While marijuana is legal in selected US states and in Canada, teens aren’t supposed to be puffing clouds of weed because they are after all, minors. Now, with easy access to supply, parents feared that their kids will be dependent on this compound and eventually try stronger classifications of drugs like cocaine or heroin.
The issue whether kids at school need to learn about cannabis is still on the hot seat. While many experts are backing this idea, some parents are hesitant about the idea of teaching their kids about drugs which can increase curiosity.
Meanwhile, there’s Denver’s youth campaign of ‘High Costs’ which started out as traditional signage and a social media component. The campaign gets the attention of teens by including an online quiz show called ‘Weeded Out’ which helps educate these groups of people about marijuana use but in a more engaging manner.
Apparently, scare tactics don’t work for teens as they see it as being lectured on, which is something that they’re used to. Weeded Out and some other online tactics work for Denver, with more teens responding that they aren’t likely to consume marijuana not unless for medication.
“Kids can go look at that data. We want to drive them to the research. Getting them to take that responsibility for their health will have a much longer lasting impact,” said Ashely Kilroy, director of Weeded Out campaign.
Marijuana’s link to addiction
Because teens’ bodies and mind aren’t fully developed yet, consuming a variety of substance can cause unpleasant reactions. For example, a teenager can get all excited at first try because the experience is new and something different. Because smoking specific strains can bring about a variety of effects including slow motions, total relaxation and even hallucinations, a teenager can find this very addicting.
Combined with being irrational and reckless, some teens just couldn’t be controlled. In one research, it is found out that teenagers ages 24 and below uses their amygdala, a part of the brain linked to the emotions when responding to situations. Adults ages 25 and above, on the other hand, uses the prefrontal cortex, which is the rational part of the brain.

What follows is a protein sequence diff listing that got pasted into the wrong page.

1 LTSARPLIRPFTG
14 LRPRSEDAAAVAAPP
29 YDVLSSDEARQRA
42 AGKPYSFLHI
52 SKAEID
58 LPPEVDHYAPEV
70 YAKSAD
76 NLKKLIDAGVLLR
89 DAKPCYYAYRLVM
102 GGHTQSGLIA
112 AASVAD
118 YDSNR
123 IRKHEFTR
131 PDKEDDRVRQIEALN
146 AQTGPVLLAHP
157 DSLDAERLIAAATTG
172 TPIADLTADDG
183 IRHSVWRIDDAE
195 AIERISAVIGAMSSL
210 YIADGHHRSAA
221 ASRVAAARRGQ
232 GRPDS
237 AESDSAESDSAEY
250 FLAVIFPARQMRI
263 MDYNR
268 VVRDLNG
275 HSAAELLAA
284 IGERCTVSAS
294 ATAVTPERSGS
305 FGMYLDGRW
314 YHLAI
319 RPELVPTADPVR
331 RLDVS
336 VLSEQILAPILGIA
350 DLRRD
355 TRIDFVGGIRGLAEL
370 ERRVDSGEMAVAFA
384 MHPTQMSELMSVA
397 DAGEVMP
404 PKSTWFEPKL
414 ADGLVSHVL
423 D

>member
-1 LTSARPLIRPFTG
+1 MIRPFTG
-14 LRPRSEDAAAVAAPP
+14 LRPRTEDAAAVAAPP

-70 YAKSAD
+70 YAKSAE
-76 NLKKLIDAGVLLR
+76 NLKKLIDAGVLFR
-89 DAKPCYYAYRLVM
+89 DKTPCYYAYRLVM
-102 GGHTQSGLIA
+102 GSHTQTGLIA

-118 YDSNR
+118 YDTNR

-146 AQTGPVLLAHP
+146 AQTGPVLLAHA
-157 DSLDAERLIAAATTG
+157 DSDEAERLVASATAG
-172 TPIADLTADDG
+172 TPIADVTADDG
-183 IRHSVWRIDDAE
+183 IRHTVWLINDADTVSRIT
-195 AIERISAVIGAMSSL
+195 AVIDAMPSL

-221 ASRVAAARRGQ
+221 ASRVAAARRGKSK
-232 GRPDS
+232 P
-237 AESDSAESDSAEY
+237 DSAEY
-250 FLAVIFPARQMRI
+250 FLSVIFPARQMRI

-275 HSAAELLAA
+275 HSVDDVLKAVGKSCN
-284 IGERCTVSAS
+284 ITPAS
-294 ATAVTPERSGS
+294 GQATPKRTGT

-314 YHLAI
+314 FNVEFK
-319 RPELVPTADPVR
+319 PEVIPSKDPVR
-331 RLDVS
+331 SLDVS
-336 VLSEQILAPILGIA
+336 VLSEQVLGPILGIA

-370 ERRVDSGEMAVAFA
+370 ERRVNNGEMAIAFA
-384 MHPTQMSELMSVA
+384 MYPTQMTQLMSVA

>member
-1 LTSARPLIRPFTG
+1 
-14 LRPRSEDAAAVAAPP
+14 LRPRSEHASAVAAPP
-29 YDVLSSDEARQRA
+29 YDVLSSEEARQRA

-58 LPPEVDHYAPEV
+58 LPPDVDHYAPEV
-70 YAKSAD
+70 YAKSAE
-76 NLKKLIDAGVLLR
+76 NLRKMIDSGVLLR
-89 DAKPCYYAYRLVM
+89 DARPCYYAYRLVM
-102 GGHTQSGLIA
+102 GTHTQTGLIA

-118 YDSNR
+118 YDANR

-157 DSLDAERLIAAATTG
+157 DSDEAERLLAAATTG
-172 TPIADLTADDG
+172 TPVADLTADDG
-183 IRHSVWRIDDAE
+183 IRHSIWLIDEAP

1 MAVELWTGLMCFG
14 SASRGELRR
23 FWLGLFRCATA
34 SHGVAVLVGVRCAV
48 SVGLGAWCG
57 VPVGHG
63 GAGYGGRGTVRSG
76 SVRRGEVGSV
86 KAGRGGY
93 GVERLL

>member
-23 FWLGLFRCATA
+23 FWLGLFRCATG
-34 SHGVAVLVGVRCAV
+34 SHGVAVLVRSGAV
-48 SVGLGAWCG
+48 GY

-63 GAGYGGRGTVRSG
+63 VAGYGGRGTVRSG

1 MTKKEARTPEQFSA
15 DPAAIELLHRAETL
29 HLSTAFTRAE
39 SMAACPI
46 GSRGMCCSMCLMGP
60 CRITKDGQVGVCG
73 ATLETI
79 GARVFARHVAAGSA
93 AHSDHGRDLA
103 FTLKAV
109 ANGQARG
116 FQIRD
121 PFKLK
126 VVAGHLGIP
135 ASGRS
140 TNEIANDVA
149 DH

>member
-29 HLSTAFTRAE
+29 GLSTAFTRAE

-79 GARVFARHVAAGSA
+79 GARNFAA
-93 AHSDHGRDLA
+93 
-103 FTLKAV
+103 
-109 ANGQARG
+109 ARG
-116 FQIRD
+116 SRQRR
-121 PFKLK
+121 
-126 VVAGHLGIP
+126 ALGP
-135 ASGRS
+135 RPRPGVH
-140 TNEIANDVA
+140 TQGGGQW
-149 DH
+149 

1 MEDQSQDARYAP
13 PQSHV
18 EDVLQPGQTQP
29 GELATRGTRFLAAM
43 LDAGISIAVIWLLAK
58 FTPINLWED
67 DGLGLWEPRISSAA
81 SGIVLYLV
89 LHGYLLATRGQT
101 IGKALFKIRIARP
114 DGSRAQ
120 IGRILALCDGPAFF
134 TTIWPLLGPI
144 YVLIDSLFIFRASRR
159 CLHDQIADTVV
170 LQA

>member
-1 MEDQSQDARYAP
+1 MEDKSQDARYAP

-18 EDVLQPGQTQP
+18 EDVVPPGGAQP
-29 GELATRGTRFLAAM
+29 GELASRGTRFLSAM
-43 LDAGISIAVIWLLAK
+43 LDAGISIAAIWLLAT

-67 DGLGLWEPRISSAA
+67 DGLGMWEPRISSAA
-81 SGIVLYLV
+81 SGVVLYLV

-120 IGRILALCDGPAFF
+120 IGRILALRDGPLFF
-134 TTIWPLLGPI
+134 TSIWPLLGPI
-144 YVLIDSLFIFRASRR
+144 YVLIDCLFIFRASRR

In light of this, teenagers are prone to risky situations and are not easily persuaded because a larger part of their brain is linked to the emotions, which controls their judgment.
The role of educators and parents
As said, kids learn from their home and environment. Parents have a huge role in monitoring their child and helping them understand matters that concern them. Educators, on the other hand, also facilitates students and at the same time, present eye-opener lectures that will mold the minds of these groups of people.
Teenagers need to understand that marijuana plant is powerful in the field of science and medicine but if abused, the law can interfere and have them accountable. These people also need to understand that their bodies shouldn’t be exposed to this plant for ‘fun’ or to fit in. Adults are permitted to use this substance for pain management and mental disorders, among other things.
Innovation on Cannabis
Aside from the ‘Weeded Out’ campaign, a small community college in Illinois, Chicago, created two cannabis curriculums that would help students earn certifications for patient care and dispensary specialists.
According to the Academic Affairs Vice President Ileo Lott, the new programs will provide additional training and credentials for students to advance into healthcare careers. Moreover, these programs will help students learn about the plant and be educated on its proper use.
The growing problem with substance addiction starts with tobacco smoking until an individual discovers a stronger substance. Given that teenagers are still vulnerable, they need guidance to get away from the addiction trap that can ruin their future.